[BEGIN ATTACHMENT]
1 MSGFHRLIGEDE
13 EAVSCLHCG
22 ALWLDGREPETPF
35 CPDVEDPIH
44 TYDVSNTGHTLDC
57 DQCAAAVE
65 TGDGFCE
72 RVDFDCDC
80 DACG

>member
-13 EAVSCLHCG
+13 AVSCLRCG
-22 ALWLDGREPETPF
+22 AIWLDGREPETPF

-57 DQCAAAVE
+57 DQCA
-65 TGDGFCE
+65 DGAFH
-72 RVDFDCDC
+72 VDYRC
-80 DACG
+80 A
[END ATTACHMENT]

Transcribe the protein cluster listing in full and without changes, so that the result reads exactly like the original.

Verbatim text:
1 MSGFHRLIGEDE
13 EAVSCLHCG
22 ALWLDGREPETPF
35 CPDVEDPIH
44 TYDVSNTGHTLDC
57 DQCAAAVE
65 TGDGFCE
72 RVDFDCDC
80 DACG

>member
-13 EAVSCLHCG
+13 AVSCLRCG
-22 ALWLDGREPETPF
+22 AIWLDGREPETPF

-57 DQCAAAVE
+57 DQCA
-65 TGDGFCE
+65 DGAFH
-72 RVDFDCDC
+72 VDYRC
-80 DACG
+80 A